I was tired on Friday night. I’d spent 4 hours making meatballs for my yearly holiday party, cleaned my apartment and made cookies. I threw on my coat and trudged over to the local pizza shop for a slice, because I was hungry and there was absolutely no way that I could cook – the kitchen was CLEAN.
I really wish I had just stayed home.
As I was making my way back from the store, three men approached me going in the opposite direction.
The first said “Where’s your guide dog?” and without thinking I just kept walking, using my cane and said “I have a cane.”
My feet moved faster, I didn’t want to continue this. And then I hear:
“I’ll be your guide dog. I’ll guide you to my dick.”
His friends laugh, and one of them says “And then mine.”
I was ANGRY. I just continued along my way, moving as quickly as I could through the dark streets three blocks from my apartment. I sat down at the kitchen table, my husband was asleep on the couch. I couldn’t eat. I had been hungry before, but suddenly I just felt sick.
And then I started to cry.
I’m used to this in some capacity. People make “jokes” about my cane and try to hit on me with it (“I’ll let you play with my stick if you let me play with yours”)
Even so, this is the second time since we’ve moved to our current neighborhood that I have felt deeply unsafe and threatened in my area. These comments terrify me, because I know at the root of it, is the fact that people think I’m lucky to be getting the attention. It’s the fact that I know they thought they were being FUNNY.
It’s never funny. It’s always fucked up. It is always terrifying.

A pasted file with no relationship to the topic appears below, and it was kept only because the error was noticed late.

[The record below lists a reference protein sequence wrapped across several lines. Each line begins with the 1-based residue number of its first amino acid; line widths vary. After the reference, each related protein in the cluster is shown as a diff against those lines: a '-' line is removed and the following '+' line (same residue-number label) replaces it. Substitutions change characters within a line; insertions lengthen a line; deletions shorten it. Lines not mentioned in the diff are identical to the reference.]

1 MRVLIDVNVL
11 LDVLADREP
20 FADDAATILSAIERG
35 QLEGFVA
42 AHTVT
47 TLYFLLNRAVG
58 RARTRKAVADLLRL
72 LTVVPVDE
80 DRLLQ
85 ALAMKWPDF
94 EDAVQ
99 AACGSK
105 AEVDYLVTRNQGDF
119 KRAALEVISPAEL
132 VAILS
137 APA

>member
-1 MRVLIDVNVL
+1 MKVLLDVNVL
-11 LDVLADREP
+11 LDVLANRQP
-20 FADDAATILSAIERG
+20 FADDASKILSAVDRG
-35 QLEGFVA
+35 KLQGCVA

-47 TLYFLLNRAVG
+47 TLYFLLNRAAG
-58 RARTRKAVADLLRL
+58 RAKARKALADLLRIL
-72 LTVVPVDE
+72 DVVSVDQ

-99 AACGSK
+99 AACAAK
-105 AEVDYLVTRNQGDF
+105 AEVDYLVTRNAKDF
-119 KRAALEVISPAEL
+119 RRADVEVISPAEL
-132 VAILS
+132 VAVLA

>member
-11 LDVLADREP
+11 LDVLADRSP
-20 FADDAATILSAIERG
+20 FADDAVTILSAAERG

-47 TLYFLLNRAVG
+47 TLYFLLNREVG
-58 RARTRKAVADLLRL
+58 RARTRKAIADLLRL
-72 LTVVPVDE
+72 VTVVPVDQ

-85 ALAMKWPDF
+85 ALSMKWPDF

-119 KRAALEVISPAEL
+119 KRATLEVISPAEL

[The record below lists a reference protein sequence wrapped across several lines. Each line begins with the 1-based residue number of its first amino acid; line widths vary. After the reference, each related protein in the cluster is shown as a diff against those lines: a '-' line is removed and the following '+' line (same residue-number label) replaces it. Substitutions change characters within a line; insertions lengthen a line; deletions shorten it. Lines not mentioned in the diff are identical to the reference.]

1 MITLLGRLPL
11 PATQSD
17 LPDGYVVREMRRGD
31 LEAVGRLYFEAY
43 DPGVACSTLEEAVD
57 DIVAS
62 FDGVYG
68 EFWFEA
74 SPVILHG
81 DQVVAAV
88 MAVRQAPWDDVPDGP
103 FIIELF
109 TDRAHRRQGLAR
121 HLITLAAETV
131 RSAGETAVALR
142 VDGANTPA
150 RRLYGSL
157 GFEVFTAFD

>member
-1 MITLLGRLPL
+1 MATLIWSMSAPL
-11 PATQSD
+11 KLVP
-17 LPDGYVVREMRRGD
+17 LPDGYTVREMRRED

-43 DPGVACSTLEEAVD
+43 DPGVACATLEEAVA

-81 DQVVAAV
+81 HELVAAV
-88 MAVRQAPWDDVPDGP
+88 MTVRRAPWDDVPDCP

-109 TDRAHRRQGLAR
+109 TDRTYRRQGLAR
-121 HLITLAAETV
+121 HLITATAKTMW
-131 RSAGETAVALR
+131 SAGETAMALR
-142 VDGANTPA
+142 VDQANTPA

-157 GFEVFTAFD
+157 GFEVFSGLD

My body is mine. No amount of cajoling will get me to give up the right to own it. I hate the people who act as though my body, and my disability, are public property. When do I get to be safe on the streets where I live? When I do I get to stop the knot in my stomach when I step out of the door by myself?
It makes me WANT a guide dog. Not because I deeply need one, but because I think if I had a german shepherd by my side people would think twice before fucking with me.
I spent Friday night trying to stop shaking. I spent Friday night and most of Saturday morning having pangs of anxiety rack my body.
It’s not just about the psychological effects of what people say, it’s about the physical ones. I wish it were easier to be a woman in this world. I wish we had more options than to just to be afraid. I wish there were a way for me to be safer, but the problem isn’t with how I dress, or that I carry a cane instead of walk with a dog. The issue is a social one. It is about how society tells people it’s okay to treat women this way. It is about what we tell people through media, through song, and through action. Would people think it was OK to do this if rape was better handled by law enforcement? Would people think this was acceptable if standing up and telling those guys off happened? When did we become a society that refused to protect each other?
I don’t like living in fear of the people I walk past. I don’t like living in a world where I can’t identify the people who did that to me, and that really, even if I could – there’s nothing I can do. Safety belongs to those with the privilege to not need it. Those who inflict the fear, are those who hold the power – and they are always safer than I am. I will be faulted for going out by myself late at night, the implication being that I am not capable of caring for myself. The solution is not that I should never be let out of my home, but that we need to change the dialogue on disabled safety from that of “it is your fault for being weak” to “preying on those with a disability is evil.” Something in our culture has to change for this to stop happening to me, and to the other people with disabilities who are threatened. Something in our culture has to change so that women’s bodies are not public property.
All I can do is write. Process. Change. All I can do is use my voice to say no, and ask others to do the same.